The present study was undertaken for observing electrocardiographic changes in the children with severe acute malnutrition (SAM), which included a total of 200 cases (120 males and 80 females) in the age group of 6 months–5 years. A control group of a total of 60 healthy children (28 males and 32 females), matched for age and sex, were also studied. It was extremely difficult to recruit healthy children for the control group who fit the criteria of normal. This reflects the great prevalence of mild and moderate PEM in this area of Rewa and the reasons for the inclusion of a smaller number of children in the control group. None of the cases suffered from cardiac disease (congenital/acquired), known metabolic disorders, clinically suspected endocrine disorders, or known connective tissue disorders in a mother (e.g., SLE), which could produce electrocardiographic changes. Electrocardiograms were taken on admission to the hospital, before starting the treatment in all cases. Electrocardiograms were then repeated at discharge following treatment with a diet rich in protein, calories and RUTF. The cases where ECGs could not be taken due to any reason were excluded from this study. The siblings of the patients admitted with other diseases (other than malnutrition) who were apparently normal were chosen for the control group.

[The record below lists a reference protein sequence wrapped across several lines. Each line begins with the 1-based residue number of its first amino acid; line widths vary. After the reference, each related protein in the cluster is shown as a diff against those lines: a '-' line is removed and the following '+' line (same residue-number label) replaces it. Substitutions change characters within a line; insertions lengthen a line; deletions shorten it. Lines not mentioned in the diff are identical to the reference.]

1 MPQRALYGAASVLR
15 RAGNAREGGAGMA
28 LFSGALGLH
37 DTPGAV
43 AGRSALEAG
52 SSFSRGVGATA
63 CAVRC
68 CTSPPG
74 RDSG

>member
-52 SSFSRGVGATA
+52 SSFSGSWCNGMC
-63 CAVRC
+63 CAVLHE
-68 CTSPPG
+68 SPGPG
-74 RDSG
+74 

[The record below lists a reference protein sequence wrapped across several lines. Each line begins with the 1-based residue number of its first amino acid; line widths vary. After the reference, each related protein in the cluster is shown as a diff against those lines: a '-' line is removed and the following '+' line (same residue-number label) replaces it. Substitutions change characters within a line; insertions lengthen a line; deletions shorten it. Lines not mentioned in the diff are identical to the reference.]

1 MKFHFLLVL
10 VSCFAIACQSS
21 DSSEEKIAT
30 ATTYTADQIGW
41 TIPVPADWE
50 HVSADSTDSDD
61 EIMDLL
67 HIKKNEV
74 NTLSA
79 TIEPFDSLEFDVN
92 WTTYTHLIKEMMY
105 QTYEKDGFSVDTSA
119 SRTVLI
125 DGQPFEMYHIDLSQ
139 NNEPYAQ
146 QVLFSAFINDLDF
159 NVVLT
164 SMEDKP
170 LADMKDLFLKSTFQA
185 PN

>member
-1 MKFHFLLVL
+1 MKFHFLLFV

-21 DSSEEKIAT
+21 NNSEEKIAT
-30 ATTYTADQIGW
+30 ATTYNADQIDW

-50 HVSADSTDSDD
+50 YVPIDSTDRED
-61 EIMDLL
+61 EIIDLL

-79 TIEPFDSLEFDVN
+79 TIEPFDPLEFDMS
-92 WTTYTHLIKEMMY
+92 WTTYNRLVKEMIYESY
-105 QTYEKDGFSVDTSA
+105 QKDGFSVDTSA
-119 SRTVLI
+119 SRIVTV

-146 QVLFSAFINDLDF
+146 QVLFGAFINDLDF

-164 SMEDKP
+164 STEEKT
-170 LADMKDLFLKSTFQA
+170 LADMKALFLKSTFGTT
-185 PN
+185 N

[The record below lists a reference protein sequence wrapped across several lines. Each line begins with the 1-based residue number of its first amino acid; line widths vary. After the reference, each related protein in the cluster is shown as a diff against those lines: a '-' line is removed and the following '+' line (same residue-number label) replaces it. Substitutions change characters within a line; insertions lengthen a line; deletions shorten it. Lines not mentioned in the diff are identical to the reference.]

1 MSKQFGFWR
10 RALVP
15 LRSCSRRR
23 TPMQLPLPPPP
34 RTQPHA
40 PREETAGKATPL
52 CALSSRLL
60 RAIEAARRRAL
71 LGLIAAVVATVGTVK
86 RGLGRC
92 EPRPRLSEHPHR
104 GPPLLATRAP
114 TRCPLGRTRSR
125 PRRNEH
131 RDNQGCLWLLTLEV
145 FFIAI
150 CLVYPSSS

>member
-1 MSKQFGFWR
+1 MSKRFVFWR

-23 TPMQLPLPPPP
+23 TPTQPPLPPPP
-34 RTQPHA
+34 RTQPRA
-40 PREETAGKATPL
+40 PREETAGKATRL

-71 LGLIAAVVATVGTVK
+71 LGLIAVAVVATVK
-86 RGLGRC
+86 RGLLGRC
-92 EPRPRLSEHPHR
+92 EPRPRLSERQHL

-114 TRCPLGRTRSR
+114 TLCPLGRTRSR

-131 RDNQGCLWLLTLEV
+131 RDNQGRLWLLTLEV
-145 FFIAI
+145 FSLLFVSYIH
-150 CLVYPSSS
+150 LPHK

The results reported here are generally in line with the observations of other researchers with few alterations.
In the present study, the HR ranged from 88 to 156, and the P value is >0.05, which is insignificant (Table 2). For 4 cases, notable tachycardia was present with HR as high as 156, and 12 cases showed bradycardia. Both tachycardia and bradycardia have been described by previous researchers.
In the 50 cases, in whom ECG was taken again after the treatment with a diet rich in proteins and calories and RUTF, no significant change in HR was observed. In one case, HR decreased from 156 to 128, but there is no significant correlation reported between the malnutrition and HR in the studies (5, 6).